ABC, Mondays Starting September 24th at 8 p.m. and Tuesdays at 9 p.m.
How often do you like awake at night and whimper, "Please, Lord – won't you let America watch Kirstie Alley dance just one more time? Can't you bring Joey Fatone back to network TV in a leotard? And the guy who was on Newlyweds with Jessica Simpson, was that really 10 years ago? Damn. Well, if he's still alive, won't you please give us some more of his 98-on-a-Scale-of-97 Degree dance moves?" Done, done and done, ye of little faith! It's the first all-star edition of Dancing with the Stars, which means it should make for meaty reality-TV roadkill even by this show's standards. Hey, let's take the high road here and not even mention a certain right-wing politician who keeps pimping her hasn't-she-suffered-the-fuck-enough daughter out to reality shows! Like this one! Naaah. Let's mention the fact that this poor girl didn't even get a proper vacay after the mega-humiliation of her summer reality show, Life's a Tripp. Sorry, sweetie – better you than America.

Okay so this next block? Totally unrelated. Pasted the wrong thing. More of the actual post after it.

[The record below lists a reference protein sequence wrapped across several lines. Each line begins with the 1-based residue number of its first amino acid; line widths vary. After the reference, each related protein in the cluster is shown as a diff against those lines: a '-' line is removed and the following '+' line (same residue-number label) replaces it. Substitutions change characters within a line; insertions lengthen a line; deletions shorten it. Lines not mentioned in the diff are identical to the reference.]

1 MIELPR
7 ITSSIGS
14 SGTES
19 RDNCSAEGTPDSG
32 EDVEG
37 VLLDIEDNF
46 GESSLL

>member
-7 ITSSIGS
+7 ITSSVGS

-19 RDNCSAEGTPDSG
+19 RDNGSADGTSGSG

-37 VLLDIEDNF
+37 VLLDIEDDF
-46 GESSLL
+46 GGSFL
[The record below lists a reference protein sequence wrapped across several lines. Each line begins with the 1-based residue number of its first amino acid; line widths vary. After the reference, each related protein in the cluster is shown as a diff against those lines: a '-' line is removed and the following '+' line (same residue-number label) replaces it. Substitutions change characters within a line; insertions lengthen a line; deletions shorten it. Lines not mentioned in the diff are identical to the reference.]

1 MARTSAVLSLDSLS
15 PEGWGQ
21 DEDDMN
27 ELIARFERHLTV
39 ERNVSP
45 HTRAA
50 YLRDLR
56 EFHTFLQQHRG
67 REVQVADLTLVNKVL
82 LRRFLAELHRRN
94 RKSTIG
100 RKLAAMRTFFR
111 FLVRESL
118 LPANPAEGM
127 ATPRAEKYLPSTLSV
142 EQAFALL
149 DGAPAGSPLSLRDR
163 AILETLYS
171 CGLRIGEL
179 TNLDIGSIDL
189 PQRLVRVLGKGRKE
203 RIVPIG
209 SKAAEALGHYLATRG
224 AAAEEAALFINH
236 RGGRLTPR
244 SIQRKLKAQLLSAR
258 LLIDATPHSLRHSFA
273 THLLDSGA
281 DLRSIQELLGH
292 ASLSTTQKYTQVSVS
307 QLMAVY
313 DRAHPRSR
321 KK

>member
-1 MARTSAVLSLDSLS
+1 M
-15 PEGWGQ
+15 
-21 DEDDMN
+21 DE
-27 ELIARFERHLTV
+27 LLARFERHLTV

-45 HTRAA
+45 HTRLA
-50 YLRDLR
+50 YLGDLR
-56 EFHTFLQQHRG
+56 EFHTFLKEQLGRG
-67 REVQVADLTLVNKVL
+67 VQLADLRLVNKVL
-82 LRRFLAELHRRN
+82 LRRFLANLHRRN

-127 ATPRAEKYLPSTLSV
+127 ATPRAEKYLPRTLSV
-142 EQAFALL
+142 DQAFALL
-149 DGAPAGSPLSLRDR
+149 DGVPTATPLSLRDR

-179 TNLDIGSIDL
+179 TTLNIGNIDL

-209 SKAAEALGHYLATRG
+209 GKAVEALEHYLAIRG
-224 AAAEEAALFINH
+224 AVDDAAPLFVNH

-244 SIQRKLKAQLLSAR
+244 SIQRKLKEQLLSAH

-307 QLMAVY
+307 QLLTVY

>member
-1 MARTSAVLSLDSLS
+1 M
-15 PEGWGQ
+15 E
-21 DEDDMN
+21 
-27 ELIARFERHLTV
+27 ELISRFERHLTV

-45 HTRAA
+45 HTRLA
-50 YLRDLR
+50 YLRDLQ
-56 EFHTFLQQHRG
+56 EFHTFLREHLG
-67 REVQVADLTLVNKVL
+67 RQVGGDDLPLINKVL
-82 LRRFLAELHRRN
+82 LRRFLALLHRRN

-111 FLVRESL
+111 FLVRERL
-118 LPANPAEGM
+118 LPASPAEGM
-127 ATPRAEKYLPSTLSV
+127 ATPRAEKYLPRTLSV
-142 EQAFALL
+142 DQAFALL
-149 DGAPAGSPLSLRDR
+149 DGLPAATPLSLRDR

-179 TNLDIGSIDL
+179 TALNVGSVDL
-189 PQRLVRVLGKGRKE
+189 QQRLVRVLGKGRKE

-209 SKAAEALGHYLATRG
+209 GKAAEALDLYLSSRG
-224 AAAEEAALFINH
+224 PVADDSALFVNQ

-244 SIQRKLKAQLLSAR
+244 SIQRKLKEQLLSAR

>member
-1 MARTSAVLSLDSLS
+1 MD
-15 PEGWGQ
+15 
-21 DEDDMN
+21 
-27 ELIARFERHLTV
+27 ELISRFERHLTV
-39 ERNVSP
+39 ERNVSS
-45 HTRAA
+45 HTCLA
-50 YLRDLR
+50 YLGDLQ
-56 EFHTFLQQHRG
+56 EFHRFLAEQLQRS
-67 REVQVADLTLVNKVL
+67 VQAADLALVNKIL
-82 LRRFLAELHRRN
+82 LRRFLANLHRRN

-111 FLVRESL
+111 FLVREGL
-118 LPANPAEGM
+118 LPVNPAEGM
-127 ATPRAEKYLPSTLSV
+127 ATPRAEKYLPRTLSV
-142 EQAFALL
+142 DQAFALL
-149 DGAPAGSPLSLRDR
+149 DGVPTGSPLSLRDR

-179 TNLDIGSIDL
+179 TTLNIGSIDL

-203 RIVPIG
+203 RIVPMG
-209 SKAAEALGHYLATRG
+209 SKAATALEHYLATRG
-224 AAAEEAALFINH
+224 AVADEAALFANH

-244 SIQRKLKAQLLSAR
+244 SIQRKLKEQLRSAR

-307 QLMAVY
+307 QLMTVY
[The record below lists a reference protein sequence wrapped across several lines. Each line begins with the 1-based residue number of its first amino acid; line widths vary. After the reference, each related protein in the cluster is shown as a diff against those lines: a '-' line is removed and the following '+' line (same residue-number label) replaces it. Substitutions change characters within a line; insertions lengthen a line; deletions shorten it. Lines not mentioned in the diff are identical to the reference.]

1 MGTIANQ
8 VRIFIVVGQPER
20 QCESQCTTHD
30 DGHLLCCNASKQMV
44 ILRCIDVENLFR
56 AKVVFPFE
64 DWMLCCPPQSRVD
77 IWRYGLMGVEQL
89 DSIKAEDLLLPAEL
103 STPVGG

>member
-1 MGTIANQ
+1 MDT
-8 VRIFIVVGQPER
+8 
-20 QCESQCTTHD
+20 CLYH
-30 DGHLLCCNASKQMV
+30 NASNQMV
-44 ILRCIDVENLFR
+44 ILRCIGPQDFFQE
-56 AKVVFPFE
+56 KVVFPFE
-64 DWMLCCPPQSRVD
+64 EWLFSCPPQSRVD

Fox, Mondays at 9 p.m.
The Mob Doctor might be the most inspired high-concept title of the season – why didn't somebody think of this before? (USA Network, I'm looking at you.) It bangs you over the head with a brilliantly cynical pitch: People love mob dramas, and people love hospital dramas, so why not jam them together? True, hardly anybody loves both of them. But on Mob Doctor, the Mafia action redeems the ER clichés. Jordana Spiro, after years wasted on the TBS non-com My Boys, plays the sassy young surgeon with connections to the Chicago mob. Her brother racks up gambling debts he can't pay, so she takes on a side gig as house doctor to the South Side wiseguys. William Forsythe, fresh from Boardwalk Empire, is especially great as the don.
NBC, Mondays at 10 p.m.